A couple of turns, one here and one there, and a few more miles and the road makes a "Y". We go right, over a little hill, and hit gravel. Many dislike the gravel and I'll admit its hard on vehicle paint jobs, tires, and windshields. But I love living on gravel roads. We have, I think, about 30 miles of gravel to traverse before we reach home. Its a drive I have memorized. I have spent a year questioning my drive. "Who's house is that again?" "What's the people's name who have the trees that cover the road like a canopy?" "Leroy is Harry's son, right?" "The Cox's own this or lease this?" A year devoted to learning my surroundings so that I can converse about where we are, but more so because I want to emerse myself in my new home and belong, and part of belonging to the land is knowing it and its inhabitants. I am proud to say that I can now identify the residents and owners of almost all the places along the gravel and a few on the pavement as well. I even finally met a few of them this trip home.
You come around a sharp "S" curve, pass the "Cut Across" road that goes over to North Dakota, come through the "scoria hills" and as you crest the summit, small though it may be, the ranch spreads out before you. Down the hill, across the auto gate, and we're on family land, and just a few miles from home.
We usually stop here to drop off something we picked up on our way in for Malcolm's parents, or just to say "hello, we're home" and then head off after a brief or long visit, depending on what groceries are in the car or what the weather is doing. Over another hill we pass Bart's place with the log entry over his drive, round the turn where you cut off to go to the Colbach's place. You drive down over the culvert of Horse Creek which sometimes rises over the road a bit after a heavy rain, pass Buddy's house, over another hill, a couple more turns, and pass the new road they put in for the oil well that failed. They are now ripping out the road and returning the land back to its original condition.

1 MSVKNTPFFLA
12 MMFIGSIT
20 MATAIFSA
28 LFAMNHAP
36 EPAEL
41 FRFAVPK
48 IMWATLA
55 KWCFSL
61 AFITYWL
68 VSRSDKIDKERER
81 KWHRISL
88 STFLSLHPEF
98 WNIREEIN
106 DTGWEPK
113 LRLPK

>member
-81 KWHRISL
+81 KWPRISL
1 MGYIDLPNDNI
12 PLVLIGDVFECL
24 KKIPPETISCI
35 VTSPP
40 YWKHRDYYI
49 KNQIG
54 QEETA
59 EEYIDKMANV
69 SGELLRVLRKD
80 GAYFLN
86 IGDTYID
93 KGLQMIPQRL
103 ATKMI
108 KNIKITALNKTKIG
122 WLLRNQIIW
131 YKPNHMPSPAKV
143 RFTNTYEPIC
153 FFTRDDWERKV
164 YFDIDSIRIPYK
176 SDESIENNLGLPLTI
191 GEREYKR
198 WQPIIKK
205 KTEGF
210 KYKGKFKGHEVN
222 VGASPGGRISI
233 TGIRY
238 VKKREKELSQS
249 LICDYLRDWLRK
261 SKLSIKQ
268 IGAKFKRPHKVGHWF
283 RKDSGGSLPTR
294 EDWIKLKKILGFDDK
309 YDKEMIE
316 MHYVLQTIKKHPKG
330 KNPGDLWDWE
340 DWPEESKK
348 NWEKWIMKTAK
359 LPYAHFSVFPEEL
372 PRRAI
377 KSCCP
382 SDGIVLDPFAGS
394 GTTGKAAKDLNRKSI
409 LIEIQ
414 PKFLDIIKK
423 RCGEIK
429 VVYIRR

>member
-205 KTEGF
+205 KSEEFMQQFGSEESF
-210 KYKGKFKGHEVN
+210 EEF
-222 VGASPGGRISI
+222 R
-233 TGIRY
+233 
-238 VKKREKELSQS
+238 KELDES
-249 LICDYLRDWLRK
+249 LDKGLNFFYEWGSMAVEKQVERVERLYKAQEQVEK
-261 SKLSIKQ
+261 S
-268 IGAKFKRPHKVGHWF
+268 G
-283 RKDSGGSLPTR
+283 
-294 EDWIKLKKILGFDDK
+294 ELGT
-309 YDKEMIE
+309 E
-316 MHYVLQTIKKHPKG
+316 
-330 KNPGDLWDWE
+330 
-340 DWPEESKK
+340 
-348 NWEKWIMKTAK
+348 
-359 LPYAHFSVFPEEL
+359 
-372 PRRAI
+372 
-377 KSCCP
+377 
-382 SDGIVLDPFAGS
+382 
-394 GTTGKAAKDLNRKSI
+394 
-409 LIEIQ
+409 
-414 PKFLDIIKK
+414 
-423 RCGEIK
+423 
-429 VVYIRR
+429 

A few more miles and we're almost home. Down the dirt road, which will eventually be graveled, but for now we stay off it after rain if we can because you'll just as soon end up in the ditch as you will at your destination when the stuff gets wet. It's happened many times. Our drive crosses two other rancher's land before you get to our place. I love the entrance to where we live. As we crest the hill the land spreads out before us. The road drops down into the valley that contains the houses and barns with the backdrop of the pine covered hills. I love to go to the hill at the beginning of the property and just gaze out across the land, especially when its almost dusk and that time of day when the angle of the sun gives everything a purplish orange hue. Its my favorite kind of light. I often stop on this hill when I'm driving by myself to gaze out across the land and marvel at this beautiful place. All of eastern Montana possesses my heart, but there is something extra special about this particular place, something that possesses me more than the others. Maybe its the solitude, or perhaps it all the feeling that God put special thougth into this little "valley," or perhaps its just because I'm home. The day before we left, I was driving back from Malcolm's parents house near sunset. I stopped at the top of the hill and got out to get a shot of home to take with me. I have collected nearly a dozen of the same, but something compels me to keep taking a picture from the same location everytime we're there. I climbed up on a little rock outcrop, something I hadn't done before. With the vehicle turned off and the sun setting behind me, it was just me, God, and his creation. I've never claimed to hear the voice of God before. Not in a "hi Sarah how are you" sort of manner. But I beleive I hear God in many places when I'm home, but definatly from this hill. I hear him in the breeze, the rustle of the grass around me, the birds that are singing their last song of the day, the sound of the wind as it comes down the pine hills across from me, the occasional distant calling of a cow to her calf and the herd....God speaks to me here. I stand on my hill and I feel so full of piece and happiness and Him.